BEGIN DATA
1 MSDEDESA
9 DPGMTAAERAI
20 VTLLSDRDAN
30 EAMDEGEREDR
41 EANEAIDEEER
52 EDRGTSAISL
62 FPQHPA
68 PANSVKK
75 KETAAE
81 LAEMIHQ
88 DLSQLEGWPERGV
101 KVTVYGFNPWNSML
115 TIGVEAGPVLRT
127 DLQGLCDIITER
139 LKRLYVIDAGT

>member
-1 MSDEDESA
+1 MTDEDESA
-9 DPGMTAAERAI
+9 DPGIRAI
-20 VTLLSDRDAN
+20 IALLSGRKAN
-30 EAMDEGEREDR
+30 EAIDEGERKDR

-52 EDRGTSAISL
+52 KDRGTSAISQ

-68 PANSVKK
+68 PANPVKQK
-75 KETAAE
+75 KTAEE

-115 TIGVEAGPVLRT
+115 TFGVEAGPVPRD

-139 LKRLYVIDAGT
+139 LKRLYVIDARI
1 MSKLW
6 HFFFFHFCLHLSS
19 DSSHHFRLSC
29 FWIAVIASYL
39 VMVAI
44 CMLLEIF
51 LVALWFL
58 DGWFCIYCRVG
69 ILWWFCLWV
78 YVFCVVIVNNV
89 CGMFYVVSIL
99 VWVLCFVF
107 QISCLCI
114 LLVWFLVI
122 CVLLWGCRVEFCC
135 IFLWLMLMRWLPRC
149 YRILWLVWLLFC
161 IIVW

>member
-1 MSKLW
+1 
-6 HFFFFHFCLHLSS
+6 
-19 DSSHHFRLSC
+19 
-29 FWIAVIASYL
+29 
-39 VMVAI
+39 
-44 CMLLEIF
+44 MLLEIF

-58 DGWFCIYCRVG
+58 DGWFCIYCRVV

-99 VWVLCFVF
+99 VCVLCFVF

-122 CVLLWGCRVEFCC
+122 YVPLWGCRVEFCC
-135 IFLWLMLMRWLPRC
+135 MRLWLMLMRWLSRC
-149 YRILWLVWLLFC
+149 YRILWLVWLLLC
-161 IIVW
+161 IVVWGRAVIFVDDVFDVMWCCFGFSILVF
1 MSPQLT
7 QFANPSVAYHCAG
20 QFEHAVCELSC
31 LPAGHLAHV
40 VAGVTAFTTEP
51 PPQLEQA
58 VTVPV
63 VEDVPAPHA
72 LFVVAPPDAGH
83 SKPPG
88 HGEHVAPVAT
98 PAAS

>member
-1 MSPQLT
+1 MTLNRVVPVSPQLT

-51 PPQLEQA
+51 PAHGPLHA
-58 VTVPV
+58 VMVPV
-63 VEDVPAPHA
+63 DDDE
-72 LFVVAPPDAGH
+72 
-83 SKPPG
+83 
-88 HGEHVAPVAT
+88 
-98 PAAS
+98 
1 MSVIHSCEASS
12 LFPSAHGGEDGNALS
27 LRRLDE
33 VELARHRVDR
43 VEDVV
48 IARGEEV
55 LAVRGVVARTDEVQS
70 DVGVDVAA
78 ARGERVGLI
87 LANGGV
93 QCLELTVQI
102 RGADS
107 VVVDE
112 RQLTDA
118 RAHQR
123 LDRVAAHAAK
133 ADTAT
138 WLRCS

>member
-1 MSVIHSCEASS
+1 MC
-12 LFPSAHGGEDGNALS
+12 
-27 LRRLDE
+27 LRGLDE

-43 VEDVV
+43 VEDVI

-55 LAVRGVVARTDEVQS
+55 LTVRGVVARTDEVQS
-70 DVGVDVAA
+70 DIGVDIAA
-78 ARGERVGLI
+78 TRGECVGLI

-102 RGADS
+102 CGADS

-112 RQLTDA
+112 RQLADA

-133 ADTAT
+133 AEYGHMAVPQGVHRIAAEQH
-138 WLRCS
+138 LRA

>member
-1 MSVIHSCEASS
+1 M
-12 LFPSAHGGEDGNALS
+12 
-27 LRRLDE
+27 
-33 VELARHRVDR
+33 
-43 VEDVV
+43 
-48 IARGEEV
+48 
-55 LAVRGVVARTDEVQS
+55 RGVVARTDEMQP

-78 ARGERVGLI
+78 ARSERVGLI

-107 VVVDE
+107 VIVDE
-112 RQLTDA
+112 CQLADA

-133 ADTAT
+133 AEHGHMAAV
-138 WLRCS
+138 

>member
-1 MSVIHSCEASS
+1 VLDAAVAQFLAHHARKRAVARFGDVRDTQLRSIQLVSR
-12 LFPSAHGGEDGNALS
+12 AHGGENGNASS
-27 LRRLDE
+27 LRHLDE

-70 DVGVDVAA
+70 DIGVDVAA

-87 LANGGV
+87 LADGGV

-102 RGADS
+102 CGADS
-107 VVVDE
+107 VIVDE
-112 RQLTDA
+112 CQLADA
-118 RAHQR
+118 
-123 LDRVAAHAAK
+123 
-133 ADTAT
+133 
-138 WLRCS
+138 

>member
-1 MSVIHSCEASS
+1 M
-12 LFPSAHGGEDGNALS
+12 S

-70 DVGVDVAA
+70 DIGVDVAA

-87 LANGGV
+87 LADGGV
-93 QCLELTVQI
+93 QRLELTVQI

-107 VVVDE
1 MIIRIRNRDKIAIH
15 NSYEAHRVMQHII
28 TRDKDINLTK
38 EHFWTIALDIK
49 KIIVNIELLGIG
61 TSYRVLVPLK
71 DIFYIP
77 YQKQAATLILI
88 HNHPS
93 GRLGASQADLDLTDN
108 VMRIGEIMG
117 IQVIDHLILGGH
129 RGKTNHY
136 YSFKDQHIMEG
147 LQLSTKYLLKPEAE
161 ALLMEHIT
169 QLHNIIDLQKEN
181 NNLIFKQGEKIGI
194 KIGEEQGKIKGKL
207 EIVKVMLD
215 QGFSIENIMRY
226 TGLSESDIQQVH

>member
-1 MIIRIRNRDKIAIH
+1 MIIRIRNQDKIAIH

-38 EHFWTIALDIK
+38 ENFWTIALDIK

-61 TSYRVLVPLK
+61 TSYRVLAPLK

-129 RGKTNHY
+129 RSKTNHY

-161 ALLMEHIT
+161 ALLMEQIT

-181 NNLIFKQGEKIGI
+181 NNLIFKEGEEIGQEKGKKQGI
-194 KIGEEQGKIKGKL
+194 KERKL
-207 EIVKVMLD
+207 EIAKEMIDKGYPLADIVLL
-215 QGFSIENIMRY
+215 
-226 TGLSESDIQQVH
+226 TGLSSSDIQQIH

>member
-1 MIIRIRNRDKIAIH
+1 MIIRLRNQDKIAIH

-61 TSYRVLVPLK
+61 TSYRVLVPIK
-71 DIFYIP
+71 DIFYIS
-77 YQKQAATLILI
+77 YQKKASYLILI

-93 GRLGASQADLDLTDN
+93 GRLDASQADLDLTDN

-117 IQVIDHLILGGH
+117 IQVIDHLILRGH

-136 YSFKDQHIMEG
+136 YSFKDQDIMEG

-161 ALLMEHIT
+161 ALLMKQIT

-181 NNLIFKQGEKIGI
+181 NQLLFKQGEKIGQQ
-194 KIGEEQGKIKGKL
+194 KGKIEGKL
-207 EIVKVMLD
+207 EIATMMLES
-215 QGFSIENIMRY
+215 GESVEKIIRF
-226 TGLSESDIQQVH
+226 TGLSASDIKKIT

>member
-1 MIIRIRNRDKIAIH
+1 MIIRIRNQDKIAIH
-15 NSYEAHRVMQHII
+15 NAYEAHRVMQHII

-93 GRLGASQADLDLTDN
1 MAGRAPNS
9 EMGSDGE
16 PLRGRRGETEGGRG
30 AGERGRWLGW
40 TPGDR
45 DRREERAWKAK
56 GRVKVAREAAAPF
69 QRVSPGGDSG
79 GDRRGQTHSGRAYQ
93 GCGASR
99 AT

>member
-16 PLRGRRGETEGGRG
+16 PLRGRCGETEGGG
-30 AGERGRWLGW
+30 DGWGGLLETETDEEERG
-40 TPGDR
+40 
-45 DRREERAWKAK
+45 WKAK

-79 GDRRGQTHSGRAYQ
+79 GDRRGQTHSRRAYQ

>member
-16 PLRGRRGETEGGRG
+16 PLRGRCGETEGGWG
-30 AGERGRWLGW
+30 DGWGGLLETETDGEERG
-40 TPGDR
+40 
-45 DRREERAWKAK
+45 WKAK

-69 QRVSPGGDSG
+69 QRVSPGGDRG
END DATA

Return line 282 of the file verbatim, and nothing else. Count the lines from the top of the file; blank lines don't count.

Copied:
+1 MIIRIRNQDKIAIH